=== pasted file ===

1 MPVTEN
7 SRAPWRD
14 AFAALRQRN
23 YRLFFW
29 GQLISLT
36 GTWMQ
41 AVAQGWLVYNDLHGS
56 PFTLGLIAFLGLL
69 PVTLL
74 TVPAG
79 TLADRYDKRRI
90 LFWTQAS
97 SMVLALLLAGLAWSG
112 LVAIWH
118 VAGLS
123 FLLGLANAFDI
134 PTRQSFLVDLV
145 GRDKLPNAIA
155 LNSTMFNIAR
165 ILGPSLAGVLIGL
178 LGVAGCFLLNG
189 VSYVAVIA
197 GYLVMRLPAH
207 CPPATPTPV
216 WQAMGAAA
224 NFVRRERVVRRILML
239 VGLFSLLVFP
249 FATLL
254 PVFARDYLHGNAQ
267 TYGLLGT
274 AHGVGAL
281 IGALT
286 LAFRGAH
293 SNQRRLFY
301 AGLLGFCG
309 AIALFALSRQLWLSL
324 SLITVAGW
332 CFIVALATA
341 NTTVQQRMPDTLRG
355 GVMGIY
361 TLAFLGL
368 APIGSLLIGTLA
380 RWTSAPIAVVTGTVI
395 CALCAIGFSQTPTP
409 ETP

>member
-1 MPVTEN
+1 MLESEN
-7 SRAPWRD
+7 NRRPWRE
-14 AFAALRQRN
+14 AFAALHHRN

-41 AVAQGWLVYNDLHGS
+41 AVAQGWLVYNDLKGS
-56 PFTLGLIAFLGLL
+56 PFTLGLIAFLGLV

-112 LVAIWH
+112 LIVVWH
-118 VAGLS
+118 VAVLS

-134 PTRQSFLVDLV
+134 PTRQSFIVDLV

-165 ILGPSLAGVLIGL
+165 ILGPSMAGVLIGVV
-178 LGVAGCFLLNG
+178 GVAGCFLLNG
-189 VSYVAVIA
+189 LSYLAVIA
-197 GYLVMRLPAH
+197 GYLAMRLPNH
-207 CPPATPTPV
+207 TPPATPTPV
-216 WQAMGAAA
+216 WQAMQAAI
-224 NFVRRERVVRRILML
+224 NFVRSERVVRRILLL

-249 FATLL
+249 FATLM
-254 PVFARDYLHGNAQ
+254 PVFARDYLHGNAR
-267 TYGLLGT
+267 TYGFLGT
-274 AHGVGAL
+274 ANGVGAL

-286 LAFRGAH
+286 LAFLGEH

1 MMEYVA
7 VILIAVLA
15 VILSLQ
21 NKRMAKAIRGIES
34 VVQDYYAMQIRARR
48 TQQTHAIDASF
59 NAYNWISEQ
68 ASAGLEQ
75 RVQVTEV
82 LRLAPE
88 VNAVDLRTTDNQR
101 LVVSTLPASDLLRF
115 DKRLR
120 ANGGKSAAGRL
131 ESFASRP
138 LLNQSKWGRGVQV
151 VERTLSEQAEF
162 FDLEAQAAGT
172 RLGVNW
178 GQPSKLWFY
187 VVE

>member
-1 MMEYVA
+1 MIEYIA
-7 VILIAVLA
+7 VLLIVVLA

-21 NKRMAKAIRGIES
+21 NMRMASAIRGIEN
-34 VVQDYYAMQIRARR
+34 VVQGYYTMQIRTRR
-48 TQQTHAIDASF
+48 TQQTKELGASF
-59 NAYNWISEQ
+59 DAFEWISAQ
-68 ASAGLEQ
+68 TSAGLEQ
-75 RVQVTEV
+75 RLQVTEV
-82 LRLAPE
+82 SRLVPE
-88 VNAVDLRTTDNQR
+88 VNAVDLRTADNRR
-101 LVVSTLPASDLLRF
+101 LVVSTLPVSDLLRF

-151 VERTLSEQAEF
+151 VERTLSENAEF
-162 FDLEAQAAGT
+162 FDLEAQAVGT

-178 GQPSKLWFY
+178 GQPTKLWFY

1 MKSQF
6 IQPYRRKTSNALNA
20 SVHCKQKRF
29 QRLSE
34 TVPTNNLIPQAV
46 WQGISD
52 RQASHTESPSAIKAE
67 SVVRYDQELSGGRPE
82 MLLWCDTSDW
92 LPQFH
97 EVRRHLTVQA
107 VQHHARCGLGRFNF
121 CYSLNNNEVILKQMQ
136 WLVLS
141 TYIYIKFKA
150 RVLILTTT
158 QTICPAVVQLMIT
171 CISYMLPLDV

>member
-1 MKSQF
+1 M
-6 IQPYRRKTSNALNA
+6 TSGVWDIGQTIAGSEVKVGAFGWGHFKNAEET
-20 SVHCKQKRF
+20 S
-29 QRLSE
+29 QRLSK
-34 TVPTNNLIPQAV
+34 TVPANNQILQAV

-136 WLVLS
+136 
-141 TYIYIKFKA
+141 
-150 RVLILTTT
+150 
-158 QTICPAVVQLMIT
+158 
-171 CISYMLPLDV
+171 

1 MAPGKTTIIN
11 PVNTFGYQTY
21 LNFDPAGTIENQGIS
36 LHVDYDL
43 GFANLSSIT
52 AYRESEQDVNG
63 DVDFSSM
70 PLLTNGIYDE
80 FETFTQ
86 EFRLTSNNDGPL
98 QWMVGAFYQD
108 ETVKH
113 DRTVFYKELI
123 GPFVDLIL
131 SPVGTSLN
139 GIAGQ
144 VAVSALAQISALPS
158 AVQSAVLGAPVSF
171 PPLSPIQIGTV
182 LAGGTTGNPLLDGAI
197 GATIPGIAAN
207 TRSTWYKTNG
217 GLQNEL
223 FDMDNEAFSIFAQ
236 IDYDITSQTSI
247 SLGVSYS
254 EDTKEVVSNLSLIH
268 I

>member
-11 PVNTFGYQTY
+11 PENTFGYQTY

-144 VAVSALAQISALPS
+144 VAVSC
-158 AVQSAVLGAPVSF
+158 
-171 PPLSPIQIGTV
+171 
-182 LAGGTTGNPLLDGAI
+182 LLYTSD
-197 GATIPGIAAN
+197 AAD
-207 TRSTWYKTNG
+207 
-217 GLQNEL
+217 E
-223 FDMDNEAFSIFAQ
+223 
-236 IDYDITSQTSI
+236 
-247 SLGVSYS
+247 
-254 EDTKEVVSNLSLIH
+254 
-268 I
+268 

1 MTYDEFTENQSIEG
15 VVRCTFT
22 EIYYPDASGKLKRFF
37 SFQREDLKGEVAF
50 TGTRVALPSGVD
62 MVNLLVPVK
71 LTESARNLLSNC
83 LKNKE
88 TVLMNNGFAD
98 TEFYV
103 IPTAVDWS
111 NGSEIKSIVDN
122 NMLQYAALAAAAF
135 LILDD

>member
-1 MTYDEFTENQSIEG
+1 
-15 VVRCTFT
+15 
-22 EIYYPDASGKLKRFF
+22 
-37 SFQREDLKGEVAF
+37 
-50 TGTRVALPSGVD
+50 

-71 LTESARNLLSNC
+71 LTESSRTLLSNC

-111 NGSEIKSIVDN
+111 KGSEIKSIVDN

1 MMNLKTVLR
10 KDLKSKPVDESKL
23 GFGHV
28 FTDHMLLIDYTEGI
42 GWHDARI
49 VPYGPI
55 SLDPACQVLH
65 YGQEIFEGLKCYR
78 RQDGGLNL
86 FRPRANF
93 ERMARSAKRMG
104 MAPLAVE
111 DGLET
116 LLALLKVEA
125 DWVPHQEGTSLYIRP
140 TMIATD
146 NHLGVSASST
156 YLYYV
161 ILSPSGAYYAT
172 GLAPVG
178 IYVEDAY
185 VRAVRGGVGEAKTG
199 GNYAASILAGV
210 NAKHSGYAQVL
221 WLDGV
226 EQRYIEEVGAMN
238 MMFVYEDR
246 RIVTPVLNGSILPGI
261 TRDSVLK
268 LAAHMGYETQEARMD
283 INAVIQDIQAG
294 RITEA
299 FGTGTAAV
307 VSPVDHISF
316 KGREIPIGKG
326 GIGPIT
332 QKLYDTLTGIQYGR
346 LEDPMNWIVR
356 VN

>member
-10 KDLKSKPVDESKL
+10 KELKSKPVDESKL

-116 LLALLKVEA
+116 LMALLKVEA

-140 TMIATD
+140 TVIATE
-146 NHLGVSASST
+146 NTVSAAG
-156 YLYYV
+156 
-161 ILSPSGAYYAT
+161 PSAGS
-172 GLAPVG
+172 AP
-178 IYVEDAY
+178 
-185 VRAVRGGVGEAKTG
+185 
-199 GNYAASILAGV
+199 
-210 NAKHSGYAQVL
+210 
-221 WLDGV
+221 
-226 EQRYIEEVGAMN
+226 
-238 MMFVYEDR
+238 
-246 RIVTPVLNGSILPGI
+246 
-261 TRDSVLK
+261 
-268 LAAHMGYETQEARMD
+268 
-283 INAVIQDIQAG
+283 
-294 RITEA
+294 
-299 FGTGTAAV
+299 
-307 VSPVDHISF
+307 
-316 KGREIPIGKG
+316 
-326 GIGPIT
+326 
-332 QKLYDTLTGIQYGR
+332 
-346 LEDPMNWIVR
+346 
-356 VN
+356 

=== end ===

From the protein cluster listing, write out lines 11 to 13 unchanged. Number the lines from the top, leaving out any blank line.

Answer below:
79 TLADRYDKRRI
90 LFWTQAS
97 SMVLALLLAGLAWSG